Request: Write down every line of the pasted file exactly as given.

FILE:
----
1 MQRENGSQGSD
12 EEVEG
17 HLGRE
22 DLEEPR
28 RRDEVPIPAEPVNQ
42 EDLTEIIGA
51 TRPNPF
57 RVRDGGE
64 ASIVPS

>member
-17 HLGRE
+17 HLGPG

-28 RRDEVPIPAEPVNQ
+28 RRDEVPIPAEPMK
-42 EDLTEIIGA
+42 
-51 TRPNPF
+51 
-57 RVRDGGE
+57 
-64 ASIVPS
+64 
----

1 MQRENGSQGSD
12 EEVEG
17 HLGRE
22 DLEEPR
28 RRDEVPIPAEPVNQ
42 EDLTEIIGA
51 TRPNPF
57 RVRDGGE
64 ASIVPS

>member
-17 HLGRE
+17 HLGPG

-28 RRDEVPIPAEPVNQ
+28 RRDEVPIPAEPMK
-42 EDLTEIIGA
+42 
-51 TRPNPF
+51 
-57 RVRDGGE
+57 
-64 ASIVPS
+64 